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Mechanisms of cell injury and protection in the rat after exposure to hepatotoxins

Beales, Denise; (1997) Mechanisms of cell injury and protection in the rat after exposure to hepatotoxins. Doctoral thesis (Ph.D), UCL (University College London). Green open access

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It is of importance when studying cell injury that the models used give information that is applicable to in vivo use. Paracetamol has been used as a model compound for the study of cell injury by many researchers (Jollow et. al. 1974, McLean and Nuttall 1978, Beales et. al. 1985, Shen et. al. 1992). The initial phase of toxicity with absorption and activation of paracetamol to a reactive metabolite is well understood and therapies for treating overdose during this phase are well established. The later progression of cell injury has yet to be fully elucidated and therefore no successful treatment is available. Many models for examining cell injury and protection use in vitro models that produce cell death in a short time and do not correlate well with events found in vivo. Many compounds have been shown to protect in the in vitro system after the initiation stage, but when tried in vivo do not offer any protection. Using an in vitro liver slice model I have shown that many compounds e.g. glycerol, fructose, diphenyl para phenylene diamine (DPPD) and ethanol, will prevent paracetamol injury in the short term i.e. up to 6 hours. But when the incubation time is extended to 18 hours we do not see any protection. The concentration of paracetamol used is 10mM, this is in the concentration range found in the plasma following an i.p. dose of 1g/Kg in vivo. So although, the concentration of paracetamol is similar in each model the time course of injury in the in vitro system is much shorter with significant leakage of enzymes by 6 hours, where as in vivo enzyme leakage is not apparent until around 12 hours. I have therefore developed a model which is comparable to the time course of injury in the in vivo situation. Paracetamol 1g/Kg i.p. is given to initiate injury in vivo, then several hours later liver slices are taken and incubated in an in vitro system for up to 18 hours. In this system the compounds that protected against paracetamol injury in the 6 hour in vitro model, showed no protective effects. Cell injury from paracetamol cannot be prevented by a single compound as in the short term in vitro model. But using paracetamol and carbon tetrachloride as models for liver cell injury, I have shown that in my new model of in vivo initiation and in vitro progression, the combination of fructose, cyclosporin A and trifluoperazine (FCAT) does offer protection in the late stage of injury, as measured by lactate dehydrogenase leakage and potassium content of the slice. This combination also maintains the mitochondrial membrane potential. Ultimately one would hope that the results found in any in vitro model would help in devising a system of protection in vivo. I have found that in vivo, glycerol does not protect against paracetamol injury. Neither does ibuprofen or dexamethasone which was shown by Horton and Wood (1989) to protect against late paracetamol injury in vivo. Protection was found in vivo in one experiment using rats dosed with paracetamol 1g/Kg i.p. then given a combination of fructose (5g/Kg), cyclosporin A (20mg/Kg) and trifluoperazine (80mg/Kg) (FCAT) orally either 3 hours or 3 and 8 hours post II the paracetamol dose. A reduction in the alanine transaminase levels in the plasma at 24 hours was found, although in a second experiment there was no significant difference between the groups. To try and establish the mechanisms by which these agents are working, I have looked at other compounds which either have been shown to act in the same way or do not act at a particular point. I have replaced fructose with glycerol which can also enter glycolysis as a potential source of ATP. Cyclosporin A was replaced with FK506 another immunosuppressant which lacks the mitochondrial effect on the pore of the inner membrane. Trifluoperazine was replaced with a variety of phenothiazines to see if there were similar effects. My results would indicate that protection from cell injury by xenobiotics such as paracetamol will require a combination of compounds targeting different sites of injury. No one compound is likely to prevent the progression of cell injury. My in vivo / in vitro model may help in devising such a combination, this model shows a progression of injury from paracetamol, similar to the time course of injury in vivo. By using a model that shows a similar response in vivo, one can improve the protection combination without using large numbers of animals.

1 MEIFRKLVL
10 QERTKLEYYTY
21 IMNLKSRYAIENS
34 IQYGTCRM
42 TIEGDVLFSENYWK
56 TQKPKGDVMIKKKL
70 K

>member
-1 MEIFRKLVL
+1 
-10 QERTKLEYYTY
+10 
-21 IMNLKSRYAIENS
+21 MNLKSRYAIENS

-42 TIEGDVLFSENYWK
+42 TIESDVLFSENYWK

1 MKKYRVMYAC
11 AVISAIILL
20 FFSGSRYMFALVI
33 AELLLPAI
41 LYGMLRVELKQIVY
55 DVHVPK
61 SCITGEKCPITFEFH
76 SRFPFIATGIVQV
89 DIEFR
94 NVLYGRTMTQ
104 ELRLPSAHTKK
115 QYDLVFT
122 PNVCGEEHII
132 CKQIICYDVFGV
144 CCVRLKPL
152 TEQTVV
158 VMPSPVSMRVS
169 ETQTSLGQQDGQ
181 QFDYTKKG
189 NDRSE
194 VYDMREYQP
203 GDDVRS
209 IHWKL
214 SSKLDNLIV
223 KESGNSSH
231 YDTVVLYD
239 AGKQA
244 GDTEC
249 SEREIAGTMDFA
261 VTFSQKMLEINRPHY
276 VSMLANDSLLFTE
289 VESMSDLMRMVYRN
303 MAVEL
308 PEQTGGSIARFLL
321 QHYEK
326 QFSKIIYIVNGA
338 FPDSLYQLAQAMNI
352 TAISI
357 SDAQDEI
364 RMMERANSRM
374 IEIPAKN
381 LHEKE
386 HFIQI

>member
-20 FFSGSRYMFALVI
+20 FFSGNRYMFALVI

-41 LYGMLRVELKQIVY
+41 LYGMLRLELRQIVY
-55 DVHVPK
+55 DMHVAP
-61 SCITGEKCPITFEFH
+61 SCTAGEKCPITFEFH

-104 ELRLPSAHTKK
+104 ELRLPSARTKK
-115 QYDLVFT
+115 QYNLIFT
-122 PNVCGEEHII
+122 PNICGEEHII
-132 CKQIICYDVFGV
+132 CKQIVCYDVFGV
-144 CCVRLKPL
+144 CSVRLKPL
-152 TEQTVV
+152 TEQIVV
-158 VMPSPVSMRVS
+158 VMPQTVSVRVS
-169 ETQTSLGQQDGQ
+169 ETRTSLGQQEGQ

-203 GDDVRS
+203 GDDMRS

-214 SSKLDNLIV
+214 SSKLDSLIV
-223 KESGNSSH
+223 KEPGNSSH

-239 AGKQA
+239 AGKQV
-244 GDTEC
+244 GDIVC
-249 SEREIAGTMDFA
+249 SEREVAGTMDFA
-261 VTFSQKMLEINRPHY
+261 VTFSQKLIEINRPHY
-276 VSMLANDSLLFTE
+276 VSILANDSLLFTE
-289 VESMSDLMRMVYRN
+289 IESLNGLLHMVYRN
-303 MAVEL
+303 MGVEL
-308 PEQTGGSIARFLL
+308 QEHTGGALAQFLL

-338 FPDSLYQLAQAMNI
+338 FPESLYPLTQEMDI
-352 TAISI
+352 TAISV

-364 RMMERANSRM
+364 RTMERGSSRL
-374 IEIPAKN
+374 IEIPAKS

Type: Thesis (Doctoral)
Qualification: Ph.D
Title: Mechanisms of cell injury and protection in the rat after exposure to hepatotoxins
Open access status: An open access version is available from UCL Discovery
Language: English
Additional information: Thesis digitised by ProQuest.
Keywords: Biological sciences; Health and environmental sciences; Hepatotoxins
URI: https://discovery.ucl.ac.uk/id/eprint/10106552
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